Alison Wells is no ordinary woman. Born with supernatural powers, she can never make love to a man without putting him in grave danger. But when her special vision reveals a glorious muscled man soaring overhead on mighty wings, she feels an overwhelming attraction she cannot resist—even as he tells her: “I have come for you. Your blood belongs to me.”
Kerrick is a vampire and a warrior who has fought his hunger for a woman’s love for the past two hundred years. As a Guardian of Ascension, he is sworn to protect Alison from the death vamp armies who crave her blood and her power. But Kerrick has cravings of his own—a forbidden longing to open his heart and veins to Alison. To share his blood…satisfy his thirst…and seal their fates forever.
Roane has a new twist on vampires—they are all winged, and are a higher form than mortal humans. When one answers the call to ascension, it means they are accepting the higher state of being, and will become a vampire, complete with fangs, wings and speed; also a perk is to ascend to Second Earth.
I thought the story line was pretty good, with some engaging and interesting action scenes. However, I found it very difficult to love this story because our heroine, Alison, expresses her emotions in one way—tears. And she cries a lot, whether she’s overwhelmed, happy, sad or frustrated. I also thought Roane’s choice for calling the ‘bad guys’, death vamps, was quite ridiculous. There was complete lack of imagination—they are addicted to dying blood, hence the need to kill anyone they can find. Roane spent too much time describing how tortured Alison and Kerrick are in their feelings for each other, and why they can’t be together. She hammered this point home at every opportunity they were within ear-shot of each other.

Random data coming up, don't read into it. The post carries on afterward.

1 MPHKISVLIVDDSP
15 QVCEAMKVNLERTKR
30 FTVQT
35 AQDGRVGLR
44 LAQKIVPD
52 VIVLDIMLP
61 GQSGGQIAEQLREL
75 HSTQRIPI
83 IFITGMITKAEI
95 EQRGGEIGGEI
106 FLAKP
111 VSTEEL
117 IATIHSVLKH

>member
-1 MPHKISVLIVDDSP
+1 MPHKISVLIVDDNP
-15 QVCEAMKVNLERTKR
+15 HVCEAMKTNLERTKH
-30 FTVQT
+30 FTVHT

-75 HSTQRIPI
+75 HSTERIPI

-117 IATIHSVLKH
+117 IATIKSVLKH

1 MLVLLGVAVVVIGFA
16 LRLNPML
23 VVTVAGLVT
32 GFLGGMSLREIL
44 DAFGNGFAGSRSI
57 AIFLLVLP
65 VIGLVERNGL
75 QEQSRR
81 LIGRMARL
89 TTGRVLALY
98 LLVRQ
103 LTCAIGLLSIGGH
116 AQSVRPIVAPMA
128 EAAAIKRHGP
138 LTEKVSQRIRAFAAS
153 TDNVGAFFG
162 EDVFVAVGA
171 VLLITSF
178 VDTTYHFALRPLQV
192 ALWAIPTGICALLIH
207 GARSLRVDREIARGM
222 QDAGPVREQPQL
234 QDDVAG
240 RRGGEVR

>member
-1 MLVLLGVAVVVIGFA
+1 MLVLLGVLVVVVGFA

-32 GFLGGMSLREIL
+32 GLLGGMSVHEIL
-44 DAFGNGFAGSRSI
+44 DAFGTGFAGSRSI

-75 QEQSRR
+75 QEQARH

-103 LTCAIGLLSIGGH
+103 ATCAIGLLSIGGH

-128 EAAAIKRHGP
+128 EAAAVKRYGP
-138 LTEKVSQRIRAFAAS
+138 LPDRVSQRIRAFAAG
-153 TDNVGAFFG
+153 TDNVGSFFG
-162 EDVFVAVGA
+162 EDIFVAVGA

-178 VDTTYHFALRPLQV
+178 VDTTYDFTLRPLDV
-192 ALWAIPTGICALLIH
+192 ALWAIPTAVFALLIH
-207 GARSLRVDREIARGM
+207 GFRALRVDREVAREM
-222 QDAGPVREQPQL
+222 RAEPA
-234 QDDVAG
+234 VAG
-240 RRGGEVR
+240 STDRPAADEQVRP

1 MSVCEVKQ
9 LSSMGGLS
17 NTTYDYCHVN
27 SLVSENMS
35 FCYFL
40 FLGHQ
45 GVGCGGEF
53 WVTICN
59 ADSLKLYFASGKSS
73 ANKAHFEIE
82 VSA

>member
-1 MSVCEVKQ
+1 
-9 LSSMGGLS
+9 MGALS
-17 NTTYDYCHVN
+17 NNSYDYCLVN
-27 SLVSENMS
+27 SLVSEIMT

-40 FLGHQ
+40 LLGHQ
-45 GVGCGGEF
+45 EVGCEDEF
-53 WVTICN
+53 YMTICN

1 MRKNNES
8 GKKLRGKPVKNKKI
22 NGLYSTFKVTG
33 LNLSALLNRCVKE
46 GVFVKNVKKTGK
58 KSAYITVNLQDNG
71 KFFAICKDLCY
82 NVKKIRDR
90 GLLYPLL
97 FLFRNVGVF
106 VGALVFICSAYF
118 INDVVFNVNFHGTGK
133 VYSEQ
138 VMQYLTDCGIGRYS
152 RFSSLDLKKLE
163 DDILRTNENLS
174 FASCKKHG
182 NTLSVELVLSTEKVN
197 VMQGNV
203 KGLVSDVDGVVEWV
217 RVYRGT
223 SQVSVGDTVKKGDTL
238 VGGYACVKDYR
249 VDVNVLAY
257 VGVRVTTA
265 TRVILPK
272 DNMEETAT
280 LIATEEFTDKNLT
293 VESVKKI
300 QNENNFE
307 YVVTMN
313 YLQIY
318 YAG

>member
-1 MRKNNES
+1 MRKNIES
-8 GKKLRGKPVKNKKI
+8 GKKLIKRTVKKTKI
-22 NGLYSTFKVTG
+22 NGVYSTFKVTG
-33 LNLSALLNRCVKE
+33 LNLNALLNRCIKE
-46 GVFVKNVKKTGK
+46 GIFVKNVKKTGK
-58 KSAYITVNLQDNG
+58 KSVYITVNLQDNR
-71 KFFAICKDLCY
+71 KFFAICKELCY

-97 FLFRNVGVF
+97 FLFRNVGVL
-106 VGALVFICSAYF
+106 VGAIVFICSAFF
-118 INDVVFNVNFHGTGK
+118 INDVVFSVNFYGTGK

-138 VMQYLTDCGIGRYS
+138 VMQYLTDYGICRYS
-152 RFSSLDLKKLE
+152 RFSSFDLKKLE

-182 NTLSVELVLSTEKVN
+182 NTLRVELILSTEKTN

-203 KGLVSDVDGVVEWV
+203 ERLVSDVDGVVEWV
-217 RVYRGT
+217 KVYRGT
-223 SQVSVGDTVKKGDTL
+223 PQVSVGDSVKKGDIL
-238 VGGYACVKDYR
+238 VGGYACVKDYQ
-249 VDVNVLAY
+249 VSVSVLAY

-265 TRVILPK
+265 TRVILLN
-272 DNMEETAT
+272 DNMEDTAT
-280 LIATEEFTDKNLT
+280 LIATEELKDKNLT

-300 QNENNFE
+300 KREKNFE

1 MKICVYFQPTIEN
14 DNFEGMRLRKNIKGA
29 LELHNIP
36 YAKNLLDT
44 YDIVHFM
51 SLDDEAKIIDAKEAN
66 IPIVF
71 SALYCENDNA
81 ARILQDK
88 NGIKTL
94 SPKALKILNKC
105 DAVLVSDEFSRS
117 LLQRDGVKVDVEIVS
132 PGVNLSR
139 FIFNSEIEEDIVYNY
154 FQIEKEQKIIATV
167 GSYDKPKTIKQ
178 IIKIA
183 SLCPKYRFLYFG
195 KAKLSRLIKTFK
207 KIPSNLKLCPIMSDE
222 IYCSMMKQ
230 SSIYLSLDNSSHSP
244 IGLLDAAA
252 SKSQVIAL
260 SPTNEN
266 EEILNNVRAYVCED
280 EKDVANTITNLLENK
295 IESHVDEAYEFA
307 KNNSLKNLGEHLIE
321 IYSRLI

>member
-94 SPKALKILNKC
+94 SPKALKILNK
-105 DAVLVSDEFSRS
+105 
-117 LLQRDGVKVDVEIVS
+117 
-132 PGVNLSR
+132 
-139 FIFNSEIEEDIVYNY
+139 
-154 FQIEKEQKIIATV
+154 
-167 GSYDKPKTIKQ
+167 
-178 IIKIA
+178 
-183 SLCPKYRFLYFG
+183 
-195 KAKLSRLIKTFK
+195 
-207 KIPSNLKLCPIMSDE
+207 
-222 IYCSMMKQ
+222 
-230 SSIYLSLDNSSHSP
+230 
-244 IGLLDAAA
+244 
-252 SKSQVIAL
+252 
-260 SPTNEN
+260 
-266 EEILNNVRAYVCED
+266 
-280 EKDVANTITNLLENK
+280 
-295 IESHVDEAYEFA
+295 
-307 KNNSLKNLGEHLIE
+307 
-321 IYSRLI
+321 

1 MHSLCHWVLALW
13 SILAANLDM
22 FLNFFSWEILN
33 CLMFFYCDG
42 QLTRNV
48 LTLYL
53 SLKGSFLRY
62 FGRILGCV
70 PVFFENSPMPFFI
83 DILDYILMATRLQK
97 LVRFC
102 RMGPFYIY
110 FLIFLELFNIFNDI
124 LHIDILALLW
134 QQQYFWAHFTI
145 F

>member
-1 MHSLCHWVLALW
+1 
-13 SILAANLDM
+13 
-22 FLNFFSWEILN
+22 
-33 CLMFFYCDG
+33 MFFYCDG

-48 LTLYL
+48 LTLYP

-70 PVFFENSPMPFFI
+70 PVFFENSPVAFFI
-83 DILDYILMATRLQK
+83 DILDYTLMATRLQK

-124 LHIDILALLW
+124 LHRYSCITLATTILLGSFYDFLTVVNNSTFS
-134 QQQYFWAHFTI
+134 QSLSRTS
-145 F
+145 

Despite my disappointment in the details, the story overall is an interesting one, and may be compared to Ward’s Black Dagger Brotherhood series (maybe a little too closely); the Warriors of Blood all live in a compound together, a few of them prefer strong scotch, and there is the promise of a fated-mate, and all the men try to fight off that pull to the woman meant for them. There is a glossary of terms to help you understand her terminology at the end of the book but it would have been more helpful if it appeared in the front of the book.
I give it 2 ¾ stars out of 5 for story, and 4 flames for sexuality.
Have you read Ascension ? If so, leave a comment and let others know what your thoughts.